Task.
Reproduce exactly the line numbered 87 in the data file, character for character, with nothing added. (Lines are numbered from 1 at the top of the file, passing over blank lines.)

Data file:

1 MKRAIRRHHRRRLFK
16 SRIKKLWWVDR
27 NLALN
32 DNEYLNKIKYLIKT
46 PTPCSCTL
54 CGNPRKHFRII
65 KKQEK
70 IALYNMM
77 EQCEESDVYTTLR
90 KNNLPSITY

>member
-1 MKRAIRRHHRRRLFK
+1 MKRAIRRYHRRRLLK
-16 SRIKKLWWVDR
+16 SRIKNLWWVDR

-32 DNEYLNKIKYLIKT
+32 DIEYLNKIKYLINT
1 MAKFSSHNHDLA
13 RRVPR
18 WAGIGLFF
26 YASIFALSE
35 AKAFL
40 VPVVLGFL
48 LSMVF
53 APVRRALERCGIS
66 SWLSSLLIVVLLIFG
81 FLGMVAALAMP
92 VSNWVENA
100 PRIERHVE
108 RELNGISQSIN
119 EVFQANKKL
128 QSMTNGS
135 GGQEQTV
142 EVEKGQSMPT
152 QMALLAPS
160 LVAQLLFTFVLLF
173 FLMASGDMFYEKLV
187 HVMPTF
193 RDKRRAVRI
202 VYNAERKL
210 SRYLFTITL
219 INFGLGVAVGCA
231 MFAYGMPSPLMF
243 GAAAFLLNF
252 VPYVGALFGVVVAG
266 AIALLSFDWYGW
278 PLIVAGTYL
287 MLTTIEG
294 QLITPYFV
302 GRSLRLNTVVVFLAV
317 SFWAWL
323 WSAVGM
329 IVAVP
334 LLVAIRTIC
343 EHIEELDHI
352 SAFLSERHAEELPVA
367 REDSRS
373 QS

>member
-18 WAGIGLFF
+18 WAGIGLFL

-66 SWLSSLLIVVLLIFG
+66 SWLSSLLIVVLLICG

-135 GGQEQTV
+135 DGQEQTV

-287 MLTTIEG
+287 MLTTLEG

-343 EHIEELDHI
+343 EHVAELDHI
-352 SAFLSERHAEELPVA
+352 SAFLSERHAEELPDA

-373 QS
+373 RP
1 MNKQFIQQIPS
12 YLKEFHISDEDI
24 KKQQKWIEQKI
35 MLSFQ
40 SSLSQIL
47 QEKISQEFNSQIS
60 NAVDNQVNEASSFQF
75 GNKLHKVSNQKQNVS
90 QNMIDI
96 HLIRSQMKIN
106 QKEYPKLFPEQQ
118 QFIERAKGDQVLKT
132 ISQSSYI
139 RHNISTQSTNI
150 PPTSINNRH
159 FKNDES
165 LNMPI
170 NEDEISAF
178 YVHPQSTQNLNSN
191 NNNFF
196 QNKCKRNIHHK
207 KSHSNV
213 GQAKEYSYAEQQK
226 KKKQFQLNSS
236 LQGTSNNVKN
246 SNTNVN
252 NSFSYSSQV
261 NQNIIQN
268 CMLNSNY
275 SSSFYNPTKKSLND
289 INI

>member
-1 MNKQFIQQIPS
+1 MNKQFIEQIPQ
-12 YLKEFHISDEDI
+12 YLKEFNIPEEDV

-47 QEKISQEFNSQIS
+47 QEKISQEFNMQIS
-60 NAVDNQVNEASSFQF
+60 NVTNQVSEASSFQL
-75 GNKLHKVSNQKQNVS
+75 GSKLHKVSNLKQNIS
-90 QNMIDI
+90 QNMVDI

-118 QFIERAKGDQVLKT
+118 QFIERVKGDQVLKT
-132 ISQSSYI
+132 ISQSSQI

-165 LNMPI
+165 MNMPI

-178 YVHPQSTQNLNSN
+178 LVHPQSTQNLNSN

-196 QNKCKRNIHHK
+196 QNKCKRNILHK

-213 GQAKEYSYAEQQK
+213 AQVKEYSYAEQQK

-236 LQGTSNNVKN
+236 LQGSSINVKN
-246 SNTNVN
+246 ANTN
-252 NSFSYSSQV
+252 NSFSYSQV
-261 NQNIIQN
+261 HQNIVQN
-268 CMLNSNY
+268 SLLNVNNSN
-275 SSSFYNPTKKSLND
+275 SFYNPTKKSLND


139 RHNISTQSTNI